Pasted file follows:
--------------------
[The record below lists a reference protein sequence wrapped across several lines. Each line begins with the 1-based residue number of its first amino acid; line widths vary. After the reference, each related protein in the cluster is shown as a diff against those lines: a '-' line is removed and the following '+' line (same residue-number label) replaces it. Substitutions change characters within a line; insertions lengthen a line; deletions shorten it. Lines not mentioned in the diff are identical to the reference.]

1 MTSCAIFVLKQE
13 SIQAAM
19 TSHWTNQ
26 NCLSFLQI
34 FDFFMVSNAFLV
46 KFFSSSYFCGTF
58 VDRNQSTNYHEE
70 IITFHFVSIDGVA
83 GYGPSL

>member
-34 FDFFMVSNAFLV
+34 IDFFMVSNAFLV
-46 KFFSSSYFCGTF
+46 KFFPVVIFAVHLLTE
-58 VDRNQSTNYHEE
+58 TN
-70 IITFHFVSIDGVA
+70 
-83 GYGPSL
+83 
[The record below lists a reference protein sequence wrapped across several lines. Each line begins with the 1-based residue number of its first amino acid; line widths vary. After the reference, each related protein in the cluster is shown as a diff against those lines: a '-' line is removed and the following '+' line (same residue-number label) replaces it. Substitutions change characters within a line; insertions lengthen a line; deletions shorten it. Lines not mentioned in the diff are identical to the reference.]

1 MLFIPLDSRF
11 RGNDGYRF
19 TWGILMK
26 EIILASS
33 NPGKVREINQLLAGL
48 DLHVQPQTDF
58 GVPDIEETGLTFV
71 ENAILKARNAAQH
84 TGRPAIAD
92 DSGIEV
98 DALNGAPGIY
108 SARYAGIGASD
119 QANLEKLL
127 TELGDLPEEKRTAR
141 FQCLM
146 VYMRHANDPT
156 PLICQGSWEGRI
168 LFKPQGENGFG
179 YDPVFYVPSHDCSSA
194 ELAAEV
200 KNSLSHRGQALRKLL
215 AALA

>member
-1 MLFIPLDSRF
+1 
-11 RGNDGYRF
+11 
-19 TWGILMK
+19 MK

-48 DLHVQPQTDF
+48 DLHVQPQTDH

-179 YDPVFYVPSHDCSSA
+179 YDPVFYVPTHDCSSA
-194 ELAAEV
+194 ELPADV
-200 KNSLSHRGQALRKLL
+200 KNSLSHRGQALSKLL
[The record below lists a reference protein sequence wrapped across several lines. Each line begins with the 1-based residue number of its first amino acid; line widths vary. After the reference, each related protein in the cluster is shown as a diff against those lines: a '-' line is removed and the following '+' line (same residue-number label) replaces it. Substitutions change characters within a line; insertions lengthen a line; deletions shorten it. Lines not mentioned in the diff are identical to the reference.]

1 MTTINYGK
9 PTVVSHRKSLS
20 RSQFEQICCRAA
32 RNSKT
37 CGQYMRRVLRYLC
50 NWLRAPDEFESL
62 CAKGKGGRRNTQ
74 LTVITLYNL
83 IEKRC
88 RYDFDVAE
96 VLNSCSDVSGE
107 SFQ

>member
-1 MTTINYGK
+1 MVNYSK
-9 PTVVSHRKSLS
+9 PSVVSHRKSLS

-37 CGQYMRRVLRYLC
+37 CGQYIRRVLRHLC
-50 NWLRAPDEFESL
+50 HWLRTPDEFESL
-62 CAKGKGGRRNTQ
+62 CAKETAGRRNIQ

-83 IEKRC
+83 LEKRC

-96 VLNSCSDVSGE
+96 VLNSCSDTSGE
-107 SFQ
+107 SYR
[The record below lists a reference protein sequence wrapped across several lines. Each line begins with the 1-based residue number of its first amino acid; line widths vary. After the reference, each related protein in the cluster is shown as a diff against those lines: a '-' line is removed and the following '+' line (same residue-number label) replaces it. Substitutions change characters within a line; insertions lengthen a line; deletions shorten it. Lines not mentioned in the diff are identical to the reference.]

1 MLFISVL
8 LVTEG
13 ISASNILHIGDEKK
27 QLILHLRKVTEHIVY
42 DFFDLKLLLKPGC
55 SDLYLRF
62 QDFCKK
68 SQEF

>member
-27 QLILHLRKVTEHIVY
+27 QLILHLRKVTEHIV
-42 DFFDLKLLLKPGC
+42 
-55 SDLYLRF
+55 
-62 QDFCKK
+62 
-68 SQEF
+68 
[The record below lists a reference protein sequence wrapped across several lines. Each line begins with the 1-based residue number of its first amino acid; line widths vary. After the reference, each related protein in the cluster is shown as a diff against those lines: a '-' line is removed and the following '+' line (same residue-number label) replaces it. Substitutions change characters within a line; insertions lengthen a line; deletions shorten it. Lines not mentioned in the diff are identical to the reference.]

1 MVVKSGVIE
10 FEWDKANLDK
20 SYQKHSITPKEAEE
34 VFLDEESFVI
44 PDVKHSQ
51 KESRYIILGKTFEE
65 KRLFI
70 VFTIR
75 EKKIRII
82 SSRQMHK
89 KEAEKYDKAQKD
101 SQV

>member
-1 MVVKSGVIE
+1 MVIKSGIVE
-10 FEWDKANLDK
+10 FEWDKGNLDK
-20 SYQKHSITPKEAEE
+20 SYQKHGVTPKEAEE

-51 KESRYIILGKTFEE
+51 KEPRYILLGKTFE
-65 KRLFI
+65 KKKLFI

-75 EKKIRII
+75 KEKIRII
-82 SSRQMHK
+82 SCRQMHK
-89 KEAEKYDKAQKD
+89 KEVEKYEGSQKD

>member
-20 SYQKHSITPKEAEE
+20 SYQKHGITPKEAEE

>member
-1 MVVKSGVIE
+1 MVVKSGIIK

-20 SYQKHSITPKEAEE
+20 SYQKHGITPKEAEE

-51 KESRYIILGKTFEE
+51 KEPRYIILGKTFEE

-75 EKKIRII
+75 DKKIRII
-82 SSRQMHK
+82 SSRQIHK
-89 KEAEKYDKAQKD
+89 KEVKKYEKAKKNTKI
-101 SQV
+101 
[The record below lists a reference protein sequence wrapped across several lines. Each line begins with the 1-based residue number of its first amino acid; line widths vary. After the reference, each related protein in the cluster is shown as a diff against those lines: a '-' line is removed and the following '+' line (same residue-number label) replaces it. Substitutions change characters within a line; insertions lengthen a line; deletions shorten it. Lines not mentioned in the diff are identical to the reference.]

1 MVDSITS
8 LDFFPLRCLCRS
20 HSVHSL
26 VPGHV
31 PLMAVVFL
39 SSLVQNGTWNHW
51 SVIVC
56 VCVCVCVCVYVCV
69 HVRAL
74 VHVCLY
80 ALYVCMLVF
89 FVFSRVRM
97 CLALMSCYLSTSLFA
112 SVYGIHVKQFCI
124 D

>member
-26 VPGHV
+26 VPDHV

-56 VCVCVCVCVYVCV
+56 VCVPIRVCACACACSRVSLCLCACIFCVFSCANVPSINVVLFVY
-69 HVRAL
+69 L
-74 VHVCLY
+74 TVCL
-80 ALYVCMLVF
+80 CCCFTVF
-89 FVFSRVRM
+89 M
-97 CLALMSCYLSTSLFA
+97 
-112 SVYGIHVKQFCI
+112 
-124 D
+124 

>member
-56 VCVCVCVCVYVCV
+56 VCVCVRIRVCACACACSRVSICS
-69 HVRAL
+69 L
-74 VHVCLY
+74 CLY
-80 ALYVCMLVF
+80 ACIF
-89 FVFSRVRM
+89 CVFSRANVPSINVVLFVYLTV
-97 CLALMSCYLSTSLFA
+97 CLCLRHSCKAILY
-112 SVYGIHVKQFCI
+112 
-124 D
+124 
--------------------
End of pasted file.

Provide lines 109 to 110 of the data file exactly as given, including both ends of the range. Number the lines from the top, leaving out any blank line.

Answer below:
+68 
[The record below lists a reference protein sequence wrapped across several lines. Each line begins with the 1-based residue number of its first amino acid; line widths vary. After the reference, each related protein in the cluster is shown as a diff against those lines: a '-' line is removed and the following '+' line (same residue-number label) replaces it. Substitutions change characters within a line; insertions lengthen a line; deletions shorten it. Lines not mentioned in the diff are identical to the reference.]